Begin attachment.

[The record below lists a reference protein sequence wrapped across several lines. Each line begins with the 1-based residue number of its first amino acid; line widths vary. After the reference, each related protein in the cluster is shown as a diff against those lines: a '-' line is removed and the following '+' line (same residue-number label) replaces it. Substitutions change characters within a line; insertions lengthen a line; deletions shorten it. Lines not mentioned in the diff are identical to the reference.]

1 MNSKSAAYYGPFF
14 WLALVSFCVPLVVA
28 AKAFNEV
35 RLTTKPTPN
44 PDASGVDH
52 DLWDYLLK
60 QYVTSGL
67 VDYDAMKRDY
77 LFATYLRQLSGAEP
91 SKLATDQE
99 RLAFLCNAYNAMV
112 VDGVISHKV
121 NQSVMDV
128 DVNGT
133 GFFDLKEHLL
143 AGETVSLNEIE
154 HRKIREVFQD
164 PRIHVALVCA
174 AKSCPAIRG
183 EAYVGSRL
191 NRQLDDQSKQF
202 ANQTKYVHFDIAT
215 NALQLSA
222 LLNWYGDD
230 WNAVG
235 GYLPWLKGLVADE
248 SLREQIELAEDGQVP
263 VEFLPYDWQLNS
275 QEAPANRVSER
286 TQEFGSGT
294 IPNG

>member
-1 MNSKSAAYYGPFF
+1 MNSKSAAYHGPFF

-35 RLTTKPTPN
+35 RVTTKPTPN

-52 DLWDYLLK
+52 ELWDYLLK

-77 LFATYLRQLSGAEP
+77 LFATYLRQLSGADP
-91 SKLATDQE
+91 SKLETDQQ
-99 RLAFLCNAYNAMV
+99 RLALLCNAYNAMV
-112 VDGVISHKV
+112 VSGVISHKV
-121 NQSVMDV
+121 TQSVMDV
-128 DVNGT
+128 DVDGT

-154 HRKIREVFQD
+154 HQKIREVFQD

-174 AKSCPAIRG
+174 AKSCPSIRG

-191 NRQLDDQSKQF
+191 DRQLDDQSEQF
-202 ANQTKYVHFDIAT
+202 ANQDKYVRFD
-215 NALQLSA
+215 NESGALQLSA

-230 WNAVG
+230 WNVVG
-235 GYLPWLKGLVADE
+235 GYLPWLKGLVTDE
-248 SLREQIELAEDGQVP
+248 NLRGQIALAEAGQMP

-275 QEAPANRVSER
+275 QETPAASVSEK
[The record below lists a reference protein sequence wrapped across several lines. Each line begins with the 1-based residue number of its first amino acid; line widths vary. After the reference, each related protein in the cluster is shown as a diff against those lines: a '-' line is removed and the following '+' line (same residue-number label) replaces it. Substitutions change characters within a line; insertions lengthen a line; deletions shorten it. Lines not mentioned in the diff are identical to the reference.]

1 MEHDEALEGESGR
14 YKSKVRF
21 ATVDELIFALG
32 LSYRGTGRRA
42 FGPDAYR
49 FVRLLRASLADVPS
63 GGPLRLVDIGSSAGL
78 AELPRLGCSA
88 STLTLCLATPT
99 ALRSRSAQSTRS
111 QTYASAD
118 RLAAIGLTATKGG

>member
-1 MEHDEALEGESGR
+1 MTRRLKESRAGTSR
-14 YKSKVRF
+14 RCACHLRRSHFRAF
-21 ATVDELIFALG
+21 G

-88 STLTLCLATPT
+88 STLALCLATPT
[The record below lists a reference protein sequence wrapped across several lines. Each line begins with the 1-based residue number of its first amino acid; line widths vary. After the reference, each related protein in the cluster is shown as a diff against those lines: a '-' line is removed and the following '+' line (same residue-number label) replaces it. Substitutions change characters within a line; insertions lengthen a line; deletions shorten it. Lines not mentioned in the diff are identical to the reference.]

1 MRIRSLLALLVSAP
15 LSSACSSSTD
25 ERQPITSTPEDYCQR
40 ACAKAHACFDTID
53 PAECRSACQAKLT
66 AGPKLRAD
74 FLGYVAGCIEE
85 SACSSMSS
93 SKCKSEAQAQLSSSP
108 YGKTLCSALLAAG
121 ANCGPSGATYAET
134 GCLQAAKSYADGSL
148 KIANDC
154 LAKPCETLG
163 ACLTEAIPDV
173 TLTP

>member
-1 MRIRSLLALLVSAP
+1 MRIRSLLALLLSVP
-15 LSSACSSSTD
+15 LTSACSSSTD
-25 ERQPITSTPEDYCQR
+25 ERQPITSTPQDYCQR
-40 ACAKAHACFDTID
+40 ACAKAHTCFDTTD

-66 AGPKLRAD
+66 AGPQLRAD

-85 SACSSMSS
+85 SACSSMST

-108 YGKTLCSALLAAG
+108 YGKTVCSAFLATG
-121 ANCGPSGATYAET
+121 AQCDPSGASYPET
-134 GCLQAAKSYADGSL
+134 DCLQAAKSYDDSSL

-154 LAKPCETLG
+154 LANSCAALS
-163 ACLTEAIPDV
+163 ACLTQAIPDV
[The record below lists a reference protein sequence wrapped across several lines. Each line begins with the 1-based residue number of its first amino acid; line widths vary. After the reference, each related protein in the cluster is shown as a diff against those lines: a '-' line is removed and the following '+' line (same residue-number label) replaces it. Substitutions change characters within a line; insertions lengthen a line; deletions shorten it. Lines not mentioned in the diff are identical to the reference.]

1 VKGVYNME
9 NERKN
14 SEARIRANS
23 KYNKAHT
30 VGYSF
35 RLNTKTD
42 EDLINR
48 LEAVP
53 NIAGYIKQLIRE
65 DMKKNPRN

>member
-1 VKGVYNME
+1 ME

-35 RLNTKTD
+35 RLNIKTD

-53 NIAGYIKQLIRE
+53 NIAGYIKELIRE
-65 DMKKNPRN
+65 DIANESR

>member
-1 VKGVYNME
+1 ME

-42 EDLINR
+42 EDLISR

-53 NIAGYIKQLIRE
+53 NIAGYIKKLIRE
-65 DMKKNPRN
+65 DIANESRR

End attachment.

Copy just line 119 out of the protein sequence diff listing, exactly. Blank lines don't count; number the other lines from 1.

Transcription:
+66 AGPQLRAD